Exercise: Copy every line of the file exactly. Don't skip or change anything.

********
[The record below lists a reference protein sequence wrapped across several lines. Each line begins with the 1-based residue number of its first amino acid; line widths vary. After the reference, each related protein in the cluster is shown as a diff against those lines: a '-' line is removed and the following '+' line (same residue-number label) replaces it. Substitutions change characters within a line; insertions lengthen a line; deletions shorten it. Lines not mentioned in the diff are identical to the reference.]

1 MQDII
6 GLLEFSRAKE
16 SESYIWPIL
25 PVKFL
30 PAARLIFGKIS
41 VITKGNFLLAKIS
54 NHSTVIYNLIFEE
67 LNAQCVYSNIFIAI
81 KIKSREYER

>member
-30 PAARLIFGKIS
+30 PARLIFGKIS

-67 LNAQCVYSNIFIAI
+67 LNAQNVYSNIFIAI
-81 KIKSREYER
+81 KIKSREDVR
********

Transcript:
[The record below lists a reference protein sequence wrapped across several lines. Each line begins with the 1-based residue number of its first amino acid; line widths vary. After the reference, each related protein in the cluster is shown as a diff against those lines: a '-' line is removed and the following '+' line (same residue-number label) replaces it. Substitutions change characters within a line; insertions lengthen a line; deletions shorten it. Lines not mentioned in the diff are identical to the reference.]

1 MQDII
6 GLLEFSRAKE
16 SESYIWPIL
25 PVKFL
30 PAARLIFGKIS
41 VITKGNFLLAKIS
54 NHSTVIYNLIFEE
67 LNAQCVYSNIFIAI
81 KIKSREYER

>member
-30 PAARLIFGKIS
+30 PARLIFGKIS

-67 LNAQCVYSNIFIAI
+67 LNAQNVYSNIFIAI
-81 KIKSREYER
+81 KIKSREDVR